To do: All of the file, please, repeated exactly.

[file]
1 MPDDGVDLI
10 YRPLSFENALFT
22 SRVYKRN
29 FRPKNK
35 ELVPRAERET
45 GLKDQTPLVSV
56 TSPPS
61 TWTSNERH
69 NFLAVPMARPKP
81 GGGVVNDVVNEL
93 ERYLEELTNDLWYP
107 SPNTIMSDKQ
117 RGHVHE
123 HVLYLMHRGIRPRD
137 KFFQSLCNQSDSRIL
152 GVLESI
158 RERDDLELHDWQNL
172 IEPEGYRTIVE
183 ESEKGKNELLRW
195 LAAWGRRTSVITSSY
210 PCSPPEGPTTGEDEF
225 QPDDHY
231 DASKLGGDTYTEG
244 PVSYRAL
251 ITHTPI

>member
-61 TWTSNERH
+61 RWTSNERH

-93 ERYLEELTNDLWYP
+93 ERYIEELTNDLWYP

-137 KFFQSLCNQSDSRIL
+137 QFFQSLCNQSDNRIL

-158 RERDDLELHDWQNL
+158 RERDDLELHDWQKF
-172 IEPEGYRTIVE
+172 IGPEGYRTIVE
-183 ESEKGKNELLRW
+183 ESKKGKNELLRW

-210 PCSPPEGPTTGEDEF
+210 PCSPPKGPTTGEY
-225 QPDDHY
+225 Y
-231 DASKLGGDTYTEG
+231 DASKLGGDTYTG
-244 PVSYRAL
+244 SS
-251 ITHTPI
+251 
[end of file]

1 MPDDGVDLI
10 YRPLSFENALFT
22 SRVYKRN
29 FRPKNK
35 ELVPRAERET
45 GLKDQTPLVSV
56 TSPPS
61 TWTSNERH
69 NFLAVPMARPKP
81 GGGVVNDVVNEL
93 ERYLEELTNDLWYP
107 SPNTIMSDKQ
117 RGHVHE
123 HVLYLMHRGIRPRD
137 KFFQSLCNQSDSRIL
152 GVLESI
158 RERDDLELHDWQNL
172 IEPEGYRTIVE
183 ESEKGKNELLRW
195 LAAWGRRTSVITSSY
210 PCSPPEGPTTGEDEF
225 QPDDHY
231 DASKLGGDTYTEG
244 PVSYRAL
251 ITHTPI

>member
-61 TWTSNERH
+61 RWTSNERH

-93 ERYLEELTNDLWYP
+93 ERYIEELTNDLWYP

-137 KFFQSLCNQSDSRIL
+137 QFFQSLCNQSDNRIL

-158 RERDDLELHDWQNL
+158 RERDDLELHDWQKF
-172 IEPEGYRTIVE
+172 IGPEGYRTIVE
-183 ESEKGKNELLRW
+183 ESKKGKNELLRW

-210 PCSPPEGPTTGEDEF
+210 PCSPPKGPTTGEY
-225 QPDDHY
+225 Y
-231 DASKLGGDTYTEG
+231 DASKLGGDTYTG
-244 PVSYRAL
+244 SS
-251 ITHTPI
+251 